One of the reasons there had not been a real-life adaption of a Discworld novel yet were the missing possibilities in the field of special and visual effects. Terry Pratchett imaginative sceneries are not a problem when they are written on a page and even possible in animation, but only in the last ten years a really adequate realization of Pratchett's ideas had become possible and affordable. Although Hogfather was actually one of the more down-to-earth Discworld stories, a lot of scenes were only possible with the help of computer-generated sceneries.

These effects were produced by the London Moving Picture Company, one of the leading british studios in this field. In spite of the limited budget and tight deadlines they made a huge effort, integrating the effects seamlessly into the real footage shot with digital cameras - only some of the greenscreen footage combined with CGI sometimes looks a little artificial. The title sequence is, howevery, truly remarkable - a tour around the whole Discworld in space, which had been produced with early CGI for the animated series before, but now looks even more impressive.

While the two animated adaptations from Cosgrove Hall had a folkmusic-orientated soundtrack to offer, a classic orchestral film score was the only viable alternative for Hogfather. For this, director Vadim Jean had called up David A. Hughes, an old friend with whom he had already worked together on two of his previous movies. Hughes, an extremely busy film and television composer with an experience of more than fifteen years, was very well suited for a project like Hogfather. His huge challenge was to set a scenery with a long backstory to music and to satisfy the huge expectations of the viewers and fans.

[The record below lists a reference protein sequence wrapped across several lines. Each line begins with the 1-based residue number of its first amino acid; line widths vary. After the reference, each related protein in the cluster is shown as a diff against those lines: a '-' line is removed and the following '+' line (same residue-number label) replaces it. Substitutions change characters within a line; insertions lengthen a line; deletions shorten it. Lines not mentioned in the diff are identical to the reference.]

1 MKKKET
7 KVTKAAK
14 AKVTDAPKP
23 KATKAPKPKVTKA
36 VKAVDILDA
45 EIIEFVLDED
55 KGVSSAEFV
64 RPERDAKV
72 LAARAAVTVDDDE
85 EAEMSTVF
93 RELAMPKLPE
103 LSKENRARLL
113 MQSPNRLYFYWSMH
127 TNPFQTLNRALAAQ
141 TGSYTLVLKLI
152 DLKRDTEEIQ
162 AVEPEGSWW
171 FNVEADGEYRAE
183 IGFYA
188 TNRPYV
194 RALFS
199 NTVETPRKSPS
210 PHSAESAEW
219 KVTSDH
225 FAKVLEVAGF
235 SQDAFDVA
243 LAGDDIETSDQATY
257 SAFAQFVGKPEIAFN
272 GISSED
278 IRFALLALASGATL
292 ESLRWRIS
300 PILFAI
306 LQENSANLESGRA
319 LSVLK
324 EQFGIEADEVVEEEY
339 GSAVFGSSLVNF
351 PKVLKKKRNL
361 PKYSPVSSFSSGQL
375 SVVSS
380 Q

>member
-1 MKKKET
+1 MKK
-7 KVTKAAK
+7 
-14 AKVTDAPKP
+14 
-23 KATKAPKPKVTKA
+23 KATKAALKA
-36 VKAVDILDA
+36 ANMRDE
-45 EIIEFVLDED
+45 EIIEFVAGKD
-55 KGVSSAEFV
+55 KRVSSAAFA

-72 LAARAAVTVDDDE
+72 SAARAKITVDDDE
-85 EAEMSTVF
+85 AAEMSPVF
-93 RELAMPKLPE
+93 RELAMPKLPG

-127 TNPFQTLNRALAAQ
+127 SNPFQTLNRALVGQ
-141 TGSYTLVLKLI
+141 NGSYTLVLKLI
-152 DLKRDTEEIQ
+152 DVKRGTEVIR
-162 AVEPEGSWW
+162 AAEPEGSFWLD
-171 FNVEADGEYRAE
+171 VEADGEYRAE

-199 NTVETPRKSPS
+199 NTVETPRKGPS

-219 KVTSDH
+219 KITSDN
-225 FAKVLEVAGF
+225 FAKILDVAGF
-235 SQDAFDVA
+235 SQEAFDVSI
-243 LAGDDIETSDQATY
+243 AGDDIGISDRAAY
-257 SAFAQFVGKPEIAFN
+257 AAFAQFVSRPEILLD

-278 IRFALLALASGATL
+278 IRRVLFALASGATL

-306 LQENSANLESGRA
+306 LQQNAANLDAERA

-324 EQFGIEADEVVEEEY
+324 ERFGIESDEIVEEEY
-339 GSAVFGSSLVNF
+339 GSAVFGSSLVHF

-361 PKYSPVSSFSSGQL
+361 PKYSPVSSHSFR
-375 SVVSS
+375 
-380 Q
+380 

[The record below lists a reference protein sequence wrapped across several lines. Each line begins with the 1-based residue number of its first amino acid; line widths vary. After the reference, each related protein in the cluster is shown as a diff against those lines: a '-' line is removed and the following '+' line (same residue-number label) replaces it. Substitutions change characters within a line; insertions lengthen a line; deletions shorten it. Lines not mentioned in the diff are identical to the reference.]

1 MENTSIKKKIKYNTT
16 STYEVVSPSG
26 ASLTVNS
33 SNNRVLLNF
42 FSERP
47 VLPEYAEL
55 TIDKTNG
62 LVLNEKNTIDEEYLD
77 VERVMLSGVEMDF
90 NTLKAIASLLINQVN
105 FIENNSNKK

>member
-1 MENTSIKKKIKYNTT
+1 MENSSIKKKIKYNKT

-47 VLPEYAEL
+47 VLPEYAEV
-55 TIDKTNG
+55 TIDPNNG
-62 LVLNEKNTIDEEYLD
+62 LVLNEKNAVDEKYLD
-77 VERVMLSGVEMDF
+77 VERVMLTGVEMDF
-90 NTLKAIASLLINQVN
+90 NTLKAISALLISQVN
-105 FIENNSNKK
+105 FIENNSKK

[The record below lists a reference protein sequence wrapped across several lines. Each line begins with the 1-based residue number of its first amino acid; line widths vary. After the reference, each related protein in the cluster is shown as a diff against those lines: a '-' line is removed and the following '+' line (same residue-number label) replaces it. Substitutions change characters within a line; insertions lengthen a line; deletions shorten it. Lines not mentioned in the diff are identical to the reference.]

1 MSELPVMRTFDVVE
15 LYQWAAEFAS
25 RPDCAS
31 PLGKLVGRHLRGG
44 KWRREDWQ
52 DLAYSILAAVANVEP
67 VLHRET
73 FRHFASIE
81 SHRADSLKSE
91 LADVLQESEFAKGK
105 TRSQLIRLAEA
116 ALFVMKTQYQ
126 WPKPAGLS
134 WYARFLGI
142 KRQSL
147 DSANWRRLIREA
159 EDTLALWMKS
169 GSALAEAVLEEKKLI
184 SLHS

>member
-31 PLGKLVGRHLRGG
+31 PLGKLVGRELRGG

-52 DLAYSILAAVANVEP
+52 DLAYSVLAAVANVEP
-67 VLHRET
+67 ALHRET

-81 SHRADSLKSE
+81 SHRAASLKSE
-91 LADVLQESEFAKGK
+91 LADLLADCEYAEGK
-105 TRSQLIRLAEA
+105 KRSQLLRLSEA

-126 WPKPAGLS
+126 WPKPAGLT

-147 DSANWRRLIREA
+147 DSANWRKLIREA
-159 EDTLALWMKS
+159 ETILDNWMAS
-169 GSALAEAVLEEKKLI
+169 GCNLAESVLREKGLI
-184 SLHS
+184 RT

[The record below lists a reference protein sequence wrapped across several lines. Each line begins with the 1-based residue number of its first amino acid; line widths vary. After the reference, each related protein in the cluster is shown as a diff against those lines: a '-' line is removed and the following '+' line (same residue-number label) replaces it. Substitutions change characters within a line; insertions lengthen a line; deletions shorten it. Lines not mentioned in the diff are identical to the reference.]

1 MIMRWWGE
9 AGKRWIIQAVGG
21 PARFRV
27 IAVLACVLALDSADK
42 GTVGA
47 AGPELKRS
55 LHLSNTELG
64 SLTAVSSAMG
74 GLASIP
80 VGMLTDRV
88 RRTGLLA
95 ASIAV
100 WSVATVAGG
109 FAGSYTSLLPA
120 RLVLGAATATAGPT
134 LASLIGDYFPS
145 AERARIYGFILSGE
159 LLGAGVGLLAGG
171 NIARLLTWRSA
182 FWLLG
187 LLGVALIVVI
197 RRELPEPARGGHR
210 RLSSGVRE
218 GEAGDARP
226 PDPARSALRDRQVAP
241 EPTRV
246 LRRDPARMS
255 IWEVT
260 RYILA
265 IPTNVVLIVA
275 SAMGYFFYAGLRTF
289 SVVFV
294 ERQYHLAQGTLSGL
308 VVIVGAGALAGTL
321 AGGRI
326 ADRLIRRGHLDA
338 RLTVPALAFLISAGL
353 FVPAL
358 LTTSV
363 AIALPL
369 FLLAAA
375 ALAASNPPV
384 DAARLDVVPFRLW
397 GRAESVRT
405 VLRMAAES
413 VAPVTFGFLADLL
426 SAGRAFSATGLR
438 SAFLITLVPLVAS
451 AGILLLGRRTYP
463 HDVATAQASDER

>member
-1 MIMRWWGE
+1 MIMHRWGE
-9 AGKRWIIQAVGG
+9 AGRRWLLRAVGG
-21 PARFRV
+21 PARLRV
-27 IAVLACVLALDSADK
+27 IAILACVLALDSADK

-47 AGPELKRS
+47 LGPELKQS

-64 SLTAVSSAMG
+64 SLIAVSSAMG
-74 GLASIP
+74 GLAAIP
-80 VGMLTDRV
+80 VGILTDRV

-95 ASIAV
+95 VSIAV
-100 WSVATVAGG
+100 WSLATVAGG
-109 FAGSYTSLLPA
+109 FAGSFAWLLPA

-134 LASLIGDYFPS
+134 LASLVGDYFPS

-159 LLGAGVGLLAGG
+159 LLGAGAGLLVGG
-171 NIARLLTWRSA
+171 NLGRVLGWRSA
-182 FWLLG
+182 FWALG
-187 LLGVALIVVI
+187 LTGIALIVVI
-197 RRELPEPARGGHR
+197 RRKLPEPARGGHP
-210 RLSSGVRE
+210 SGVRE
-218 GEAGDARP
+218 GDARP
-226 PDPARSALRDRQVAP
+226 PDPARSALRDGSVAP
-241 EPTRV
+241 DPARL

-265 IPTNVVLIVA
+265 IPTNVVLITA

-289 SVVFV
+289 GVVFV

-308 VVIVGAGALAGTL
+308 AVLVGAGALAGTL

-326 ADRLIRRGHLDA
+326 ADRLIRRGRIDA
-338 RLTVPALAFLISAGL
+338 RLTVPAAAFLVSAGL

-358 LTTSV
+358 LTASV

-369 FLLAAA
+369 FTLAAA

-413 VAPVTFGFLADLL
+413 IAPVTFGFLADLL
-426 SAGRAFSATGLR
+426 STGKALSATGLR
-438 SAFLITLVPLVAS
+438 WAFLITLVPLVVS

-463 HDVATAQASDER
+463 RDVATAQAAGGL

The result was a fully-grown film score, which was surprisingly elaborate and complex for a television production. Of course no pop music was used, which would have been completely wrong for the story, but the musical theme of Christmas, or more correctly, Hogswatch, was needed nevertheless. There is no extensive carol singing, but overall David A. Huges had taken the somewhat sinister and moody style of Danny Elfman's Nightmare before Christmas to heart and composed many wonderful melodies and themes, which are an invaluable contribution to the festive, but also spooky atmosphere of the story.

It had taken a long time, but it was worth the wait: the Discworld finally had made the jump from literature to live-action film. In spite of many concerns and worries about wrong interpretations of the book and miscastings, Hogfather can only be called a full success. This was only possible because Terry Pratchett had finally found a great collaborator in Vadim Jean and The Mob, who were able to bring the vision of his imaginative stories properly to life. A careful adapted script, brilliant actors, an impressive scenery and strong direction made Hogfather a wonderful adaptation of the twentieth Discworld story. It was an amazing christmas present for fans of Terry Pratchett's Discworld universe and even for casual viewers, although without any previous knowledge some parts of the story may be a bit hard to follow.

Hogfather was premiered on December 17th and 18th 2006 on SkyOne in England and became a huge success, partly thanks to a well-orchestrated marketing campaign. Even long before the television broadcast SkyOne had resolved most of the doubts by a series of well-produced web videos about the making of the film and after the premiere both fans and critics both fans and critics agreed that the first Discworld live-action adaptation was a success on the very first try - and even Terry Pratchett was very happy with the result.